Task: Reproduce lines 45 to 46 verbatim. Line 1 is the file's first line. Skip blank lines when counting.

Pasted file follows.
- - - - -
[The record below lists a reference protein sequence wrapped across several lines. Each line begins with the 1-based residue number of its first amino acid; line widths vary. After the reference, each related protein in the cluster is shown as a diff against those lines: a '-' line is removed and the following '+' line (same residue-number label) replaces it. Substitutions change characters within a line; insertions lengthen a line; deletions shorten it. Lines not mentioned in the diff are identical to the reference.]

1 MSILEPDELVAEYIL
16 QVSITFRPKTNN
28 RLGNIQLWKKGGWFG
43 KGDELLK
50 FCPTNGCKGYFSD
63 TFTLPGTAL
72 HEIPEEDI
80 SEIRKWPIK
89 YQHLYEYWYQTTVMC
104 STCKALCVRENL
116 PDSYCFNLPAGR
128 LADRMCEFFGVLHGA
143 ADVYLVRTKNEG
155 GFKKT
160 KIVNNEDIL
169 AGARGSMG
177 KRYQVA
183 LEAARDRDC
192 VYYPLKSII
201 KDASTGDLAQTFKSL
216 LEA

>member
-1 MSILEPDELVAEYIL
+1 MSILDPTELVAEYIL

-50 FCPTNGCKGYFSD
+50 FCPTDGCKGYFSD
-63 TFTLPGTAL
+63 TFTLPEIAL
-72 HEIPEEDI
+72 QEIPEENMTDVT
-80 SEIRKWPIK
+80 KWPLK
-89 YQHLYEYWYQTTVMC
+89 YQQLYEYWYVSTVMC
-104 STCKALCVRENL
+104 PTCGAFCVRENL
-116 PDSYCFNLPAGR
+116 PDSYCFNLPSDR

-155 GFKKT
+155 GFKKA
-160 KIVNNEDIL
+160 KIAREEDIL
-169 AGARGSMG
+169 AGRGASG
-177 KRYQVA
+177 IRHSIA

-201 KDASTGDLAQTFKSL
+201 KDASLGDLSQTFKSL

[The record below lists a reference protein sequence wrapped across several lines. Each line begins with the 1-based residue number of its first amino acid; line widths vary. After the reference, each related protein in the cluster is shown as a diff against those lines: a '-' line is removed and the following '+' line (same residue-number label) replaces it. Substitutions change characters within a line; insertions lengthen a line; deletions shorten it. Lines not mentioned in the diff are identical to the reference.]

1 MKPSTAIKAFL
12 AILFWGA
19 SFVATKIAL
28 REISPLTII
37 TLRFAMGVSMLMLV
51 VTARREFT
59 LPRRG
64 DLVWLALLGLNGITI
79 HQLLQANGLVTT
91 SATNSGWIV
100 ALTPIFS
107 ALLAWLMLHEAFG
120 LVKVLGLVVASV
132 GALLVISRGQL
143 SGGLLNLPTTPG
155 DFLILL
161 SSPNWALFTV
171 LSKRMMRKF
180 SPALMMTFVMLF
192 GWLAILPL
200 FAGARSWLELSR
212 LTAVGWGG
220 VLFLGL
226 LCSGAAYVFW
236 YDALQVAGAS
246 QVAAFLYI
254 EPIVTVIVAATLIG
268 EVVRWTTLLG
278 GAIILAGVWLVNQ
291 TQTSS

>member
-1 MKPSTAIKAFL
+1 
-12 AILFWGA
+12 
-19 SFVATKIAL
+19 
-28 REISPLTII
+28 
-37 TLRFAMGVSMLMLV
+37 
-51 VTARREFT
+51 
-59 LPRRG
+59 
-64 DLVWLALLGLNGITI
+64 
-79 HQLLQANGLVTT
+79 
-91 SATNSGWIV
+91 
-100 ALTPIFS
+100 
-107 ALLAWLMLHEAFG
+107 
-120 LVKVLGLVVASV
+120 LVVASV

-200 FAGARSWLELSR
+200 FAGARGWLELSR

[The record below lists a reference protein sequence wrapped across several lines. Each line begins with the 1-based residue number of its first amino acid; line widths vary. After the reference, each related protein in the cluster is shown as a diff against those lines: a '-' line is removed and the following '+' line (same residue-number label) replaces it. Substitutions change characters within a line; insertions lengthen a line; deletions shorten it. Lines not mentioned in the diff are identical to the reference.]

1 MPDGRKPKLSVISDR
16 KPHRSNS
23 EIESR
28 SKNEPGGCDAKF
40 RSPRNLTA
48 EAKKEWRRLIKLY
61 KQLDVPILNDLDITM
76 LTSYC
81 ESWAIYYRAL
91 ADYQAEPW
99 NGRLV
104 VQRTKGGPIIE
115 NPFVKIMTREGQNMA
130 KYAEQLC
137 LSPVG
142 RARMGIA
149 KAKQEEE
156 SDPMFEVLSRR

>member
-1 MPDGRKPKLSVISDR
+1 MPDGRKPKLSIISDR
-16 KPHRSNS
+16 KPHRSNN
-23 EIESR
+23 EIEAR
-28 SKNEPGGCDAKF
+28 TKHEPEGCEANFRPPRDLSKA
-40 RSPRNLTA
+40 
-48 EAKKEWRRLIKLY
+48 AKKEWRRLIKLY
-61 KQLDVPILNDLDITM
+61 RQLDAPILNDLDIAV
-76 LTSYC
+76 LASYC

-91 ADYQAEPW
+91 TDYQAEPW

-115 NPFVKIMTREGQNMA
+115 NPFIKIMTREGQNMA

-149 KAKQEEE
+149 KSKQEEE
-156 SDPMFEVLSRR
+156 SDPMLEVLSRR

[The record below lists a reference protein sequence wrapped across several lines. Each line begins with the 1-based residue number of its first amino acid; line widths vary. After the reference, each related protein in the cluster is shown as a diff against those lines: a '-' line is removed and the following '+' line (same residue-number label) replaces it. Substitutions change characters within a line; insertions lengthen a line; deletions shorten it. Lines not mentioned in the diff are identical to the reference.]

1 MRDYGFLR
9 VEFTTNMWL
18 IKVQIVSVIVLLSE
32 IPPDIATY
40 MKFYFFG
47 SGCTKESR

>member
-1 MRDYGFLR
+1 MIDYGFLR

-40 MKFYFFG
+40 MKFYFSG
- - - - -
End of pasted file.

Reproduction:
+169 AGRGASG
-177 KRYQVA